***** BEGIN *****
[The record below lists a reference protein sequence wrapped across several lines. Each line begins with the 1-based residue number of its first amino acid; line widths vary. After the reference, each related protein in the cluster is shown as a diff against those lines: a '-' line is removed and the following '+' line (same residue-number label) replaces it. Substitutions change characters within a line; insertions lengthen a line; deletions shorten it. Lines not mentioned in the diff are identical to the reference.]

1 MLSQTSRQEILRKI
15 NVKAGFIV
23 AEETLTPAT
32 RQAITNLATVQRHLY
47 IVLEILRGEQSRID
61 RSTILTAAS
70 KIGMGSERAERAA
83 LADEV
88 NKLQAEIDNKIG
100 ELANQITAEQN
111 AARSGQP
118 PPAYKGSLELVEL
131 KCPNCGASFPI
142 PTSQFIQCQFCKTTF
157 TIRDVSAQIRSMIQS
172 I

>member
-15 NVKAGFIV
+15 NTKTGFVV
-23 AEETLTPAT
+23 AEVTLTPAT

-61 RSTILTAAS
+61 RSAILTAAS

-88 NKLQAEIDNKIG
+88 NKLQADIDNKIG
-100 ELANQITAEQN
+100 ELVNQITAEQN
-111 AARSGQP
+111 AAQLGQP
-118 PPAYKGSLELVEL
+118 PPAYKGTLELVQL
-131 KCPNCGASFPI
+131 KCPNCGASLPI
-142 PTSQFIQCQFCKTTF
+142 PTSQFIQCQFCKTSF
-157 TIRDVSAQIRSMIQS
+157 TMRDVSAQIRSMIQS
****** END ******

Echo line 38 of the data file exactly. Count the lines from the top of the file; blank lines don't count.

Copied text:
+157 TMRDVSAQIRSMIQS